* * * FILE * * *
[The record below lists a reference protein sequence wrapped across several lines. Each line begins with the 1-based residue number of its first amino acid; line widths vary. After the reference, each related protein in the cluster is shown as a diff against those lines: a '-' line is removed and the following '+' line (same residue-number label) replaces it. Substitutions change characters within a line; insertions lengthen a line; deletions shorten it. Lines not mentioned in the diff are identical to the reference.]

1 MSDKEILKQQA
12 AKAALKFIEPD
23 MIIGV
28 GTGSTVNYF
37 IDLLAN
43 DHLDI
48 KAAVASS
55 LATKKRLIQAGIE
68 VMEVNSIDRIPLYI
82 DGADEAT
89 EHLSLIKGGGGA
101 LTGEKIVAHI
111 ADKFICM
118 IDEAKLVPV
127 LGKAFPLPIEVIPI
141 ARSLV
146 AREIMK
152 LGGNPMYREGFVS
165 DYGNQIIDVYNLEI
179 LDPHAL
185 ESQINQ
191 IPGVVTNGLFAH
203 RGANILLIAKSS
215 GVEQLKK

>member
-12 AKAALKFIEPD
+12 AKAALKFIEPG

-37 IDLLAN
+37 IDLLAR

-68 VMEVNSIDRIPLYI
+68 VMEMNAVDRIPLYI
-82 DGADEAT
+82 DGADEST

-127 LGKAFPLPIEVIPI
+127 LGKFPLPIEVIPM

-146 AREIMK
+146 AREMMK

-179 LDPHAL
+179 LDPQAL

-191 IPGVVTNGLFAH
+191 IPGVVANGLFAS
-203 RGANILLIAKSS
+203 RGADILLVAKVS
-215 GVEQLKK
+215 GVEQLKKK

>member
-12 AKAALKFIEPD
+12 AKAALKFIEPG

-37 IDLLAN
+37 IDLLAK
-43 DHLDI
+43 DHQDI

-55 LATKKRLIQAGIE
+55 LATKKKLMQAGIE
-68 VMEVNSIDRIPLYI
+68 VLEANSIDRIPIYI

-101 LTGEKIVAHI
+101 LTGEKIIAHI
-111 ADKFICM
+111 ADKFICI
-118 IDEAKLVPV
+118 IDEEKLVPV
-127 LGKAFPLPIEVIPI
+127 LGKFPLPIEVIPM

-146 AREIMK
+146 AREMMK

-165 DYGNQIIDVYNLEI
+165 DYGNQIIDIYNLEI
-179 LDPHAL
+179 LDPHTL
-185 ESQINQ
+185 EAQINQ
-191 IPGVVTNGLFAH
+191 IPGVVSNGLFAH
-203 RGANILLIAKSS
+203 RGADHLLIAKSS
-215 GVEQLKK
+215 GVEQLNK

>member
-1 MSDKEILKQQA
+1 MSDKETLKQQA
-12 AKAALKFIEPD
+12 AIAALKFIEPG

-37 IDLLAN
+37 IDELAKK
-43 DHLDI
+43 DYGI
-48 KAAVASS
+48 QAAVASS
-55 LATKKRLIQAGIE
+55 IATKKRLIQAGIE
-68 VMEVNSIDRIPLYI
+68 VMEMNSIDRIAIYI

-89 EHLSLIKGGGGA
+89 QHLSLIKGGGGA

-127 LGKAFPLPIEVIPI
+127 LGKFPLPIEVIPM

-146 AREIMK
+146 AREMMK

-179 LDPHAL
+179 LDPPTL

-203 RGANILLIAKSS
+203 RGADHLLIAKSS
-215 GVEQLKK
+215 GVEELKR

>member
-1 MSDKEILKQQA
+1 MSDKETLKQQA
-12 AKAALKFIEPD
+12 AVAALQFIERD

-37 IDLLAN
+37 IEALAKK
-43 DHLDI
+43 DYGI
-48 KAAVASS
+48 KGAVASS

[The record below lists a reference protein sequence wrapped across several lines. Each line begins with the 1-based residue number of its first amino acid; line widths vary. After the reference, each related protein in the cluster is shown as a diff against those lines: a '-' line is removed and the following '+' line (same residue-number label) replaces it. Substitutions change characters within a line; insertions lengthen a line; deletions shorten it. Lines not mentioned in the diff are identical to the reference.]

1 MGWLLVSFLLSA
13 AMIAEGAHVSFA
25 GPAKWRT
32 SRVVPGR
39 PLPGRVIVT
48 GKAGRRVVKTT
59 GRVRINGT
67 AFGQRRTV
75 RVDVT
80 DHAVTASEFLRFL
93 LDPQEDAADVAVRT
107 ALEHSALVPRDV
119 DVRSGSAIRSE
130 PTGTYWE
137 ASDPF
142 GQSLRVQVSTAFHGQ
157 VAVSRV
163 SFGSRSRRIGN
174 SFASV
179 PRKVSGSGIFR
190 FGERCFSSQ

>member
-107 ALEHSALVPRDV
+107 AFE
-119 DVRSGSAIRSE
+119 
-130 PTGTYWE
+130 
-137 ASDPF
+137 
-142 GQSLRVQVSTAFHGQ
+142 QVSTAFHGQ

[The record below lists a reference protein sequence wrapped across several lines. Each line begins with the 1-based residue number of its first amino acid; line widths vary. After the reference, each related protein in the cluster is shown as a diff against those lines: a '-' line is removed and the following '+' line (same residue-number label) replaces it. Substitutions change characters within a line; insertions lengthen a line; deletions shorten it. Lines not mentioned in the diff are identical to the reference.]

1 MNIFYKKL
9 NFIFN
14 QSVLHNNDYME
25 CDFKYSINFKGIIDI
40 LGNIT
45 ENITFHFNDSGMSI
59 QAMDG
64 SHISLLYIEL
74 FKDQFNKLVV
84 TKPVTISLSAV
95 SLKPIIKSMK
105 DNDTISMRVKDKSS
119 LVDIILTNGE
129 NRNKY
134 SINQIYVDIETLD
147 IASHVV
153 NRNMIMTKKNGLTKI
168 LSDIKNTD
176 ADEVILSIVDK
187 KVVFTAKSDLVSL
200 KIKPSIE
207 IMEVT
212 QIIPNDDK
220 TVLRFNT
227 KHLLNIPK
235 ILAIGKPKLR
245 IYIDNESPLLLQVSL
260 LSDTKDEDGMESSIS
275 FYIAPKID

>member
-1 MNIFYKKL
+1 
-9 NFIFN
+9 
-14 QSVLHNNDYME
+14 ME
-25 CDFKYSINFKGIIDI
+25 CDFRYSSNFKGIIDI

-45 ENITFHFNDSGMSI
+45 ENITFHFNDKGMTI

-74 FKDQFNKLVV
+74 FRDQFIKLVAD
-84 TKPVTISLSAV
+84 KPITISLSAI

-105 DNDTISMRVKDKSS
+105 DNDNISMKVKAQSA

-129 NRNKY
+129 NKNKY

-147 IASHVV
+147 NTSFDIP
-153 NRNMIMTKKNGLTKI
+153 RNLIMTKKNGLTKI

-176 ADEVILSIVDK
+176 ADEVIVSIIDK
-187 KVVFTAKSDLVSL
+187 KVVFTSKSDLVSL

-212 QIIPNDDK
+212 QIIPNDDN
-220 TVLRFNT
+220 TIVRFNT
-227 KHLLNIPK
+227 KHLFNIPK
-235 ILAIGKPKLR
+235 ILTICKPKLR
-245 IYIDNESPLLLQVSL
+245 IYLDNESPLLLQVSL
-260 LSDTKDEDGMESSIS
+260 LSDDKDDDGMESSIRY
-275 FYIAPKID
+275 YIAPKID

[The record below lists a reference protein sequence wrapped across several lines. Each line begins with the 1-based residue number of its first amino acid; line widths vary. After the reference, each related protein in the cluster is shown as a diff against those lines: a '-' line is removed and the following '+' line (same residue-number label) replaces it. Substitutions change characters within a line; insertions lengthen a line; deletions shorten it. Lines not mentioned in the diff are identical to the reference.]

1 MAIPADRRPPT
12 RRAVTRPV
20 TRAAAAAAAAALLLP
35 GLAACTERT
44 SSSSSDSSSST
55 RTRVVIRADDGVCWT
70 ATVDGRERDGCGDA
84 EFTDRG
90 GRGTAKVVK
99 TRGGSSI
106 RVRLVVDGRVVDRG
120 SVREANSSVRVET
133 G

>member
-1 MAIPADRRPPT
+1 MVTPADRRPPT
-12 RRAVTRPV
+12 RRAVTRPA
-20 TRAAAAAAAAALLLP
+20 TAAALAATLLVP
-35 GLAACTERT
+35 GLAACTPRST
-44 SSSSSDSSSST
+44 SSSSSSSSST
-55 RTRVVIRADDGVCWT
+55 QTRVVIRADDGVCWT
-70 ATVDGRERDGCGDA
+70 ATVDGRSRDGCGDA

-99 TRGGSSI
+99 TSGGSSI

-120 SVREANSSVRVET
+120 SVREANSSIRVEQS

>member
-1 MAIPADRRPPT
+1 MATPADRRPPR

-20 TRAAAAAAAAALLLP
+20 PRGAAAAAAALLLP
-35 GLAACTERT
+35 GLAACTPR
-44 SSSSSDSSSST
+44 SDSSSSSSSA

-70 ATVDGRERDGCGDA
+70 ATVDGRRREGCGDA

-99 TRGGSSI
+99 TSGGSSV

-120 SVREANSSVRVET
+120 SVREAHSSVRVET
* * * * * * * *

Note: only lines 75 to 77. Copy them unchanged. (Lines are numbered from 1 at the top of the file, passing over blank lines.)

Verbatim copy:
+191 IPGVVSNGLFAH
-203 RGANILLIAKSS
+203 RGADHLLIAKSS